Two-thirds of UK firms apply for Government’s employee furlough scheme
By Holly Williams, PA Deputy City Editor
Two-thirds of UK businesses have applied for Government help paying wage bills for furloughed staff, but less than a fifth have received support so far, according to official figures.
The Office for National Statistics (ONS) said the Government’s coronavirus job retention scheme was the most popular support programme, with 66% of firms surveyed having applied.
The data revealed that 19% of firms that have applied have received help since it went live on April 20.
More than half – 56% – of firms have also applied for the VAT deferral scheme, although just 42% have received the support.
The ONS data showed the impact of the Covid-19 lockdown on businesses across Britain, as it revealed nearly a quarter of firms – 24% – have said revenues have more than halved.
The ONS surveyed 17,623 businesses in the UK, of which 5,158 responded for the period between April 6 and 19.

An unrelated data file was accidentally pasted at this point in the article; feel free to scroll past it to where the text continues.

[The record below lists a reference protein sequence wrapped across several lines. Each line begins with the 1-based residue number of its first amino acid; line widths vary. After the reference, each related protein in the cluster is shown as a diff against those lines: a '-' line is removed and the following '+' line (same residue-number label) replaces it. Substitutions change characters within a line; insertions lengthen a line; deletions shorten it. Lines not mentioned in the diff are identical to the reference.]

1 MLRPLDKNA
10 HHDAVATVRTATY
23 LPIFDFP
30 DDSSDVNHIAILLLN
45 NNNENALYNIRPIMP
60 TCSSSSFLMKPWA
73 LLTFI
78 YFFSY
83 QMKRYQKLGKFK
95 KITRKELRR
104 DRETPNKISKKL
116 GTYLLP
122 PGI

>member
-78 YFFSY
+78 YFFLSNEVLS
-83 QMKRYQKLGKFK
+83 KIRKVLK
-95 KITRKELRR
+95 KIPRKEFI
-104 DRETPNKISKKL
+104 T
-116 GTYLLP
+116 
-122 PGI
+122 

It found that of all businesses continuing to trade, 57% reported their turnover had decreased in some way, while 13% expected revenues to fall “substantially” in the next two weeks.
Government figures last week showed businesses had applied for 3.8 million workers to be furloughed since the start of the coronavirus outbreak.
Applications worth around £4.5 billion had been made as of April 24, with 77,000 new claims on Thursday last week alone.
Under the scheme – due to run until the end of June – the Government pays 80% of wages of workers laid off because of the current crisis, up to a maximum of £2,500 a month.
Data also out from the ONS on Thursday showed that the online prices of high-demand products increased by 0.2% from the week ending April 19 to the week ending April 26.
It said prices were “generally more stable”, though there were large rises in the cost of tinned beans, rice and pasta sauce.
Nappies saw the biggest price fall of 1.4%, added the ONS.
Since the first week of the coronavirus lockdown, high demand products have increased by 1.3%, it said.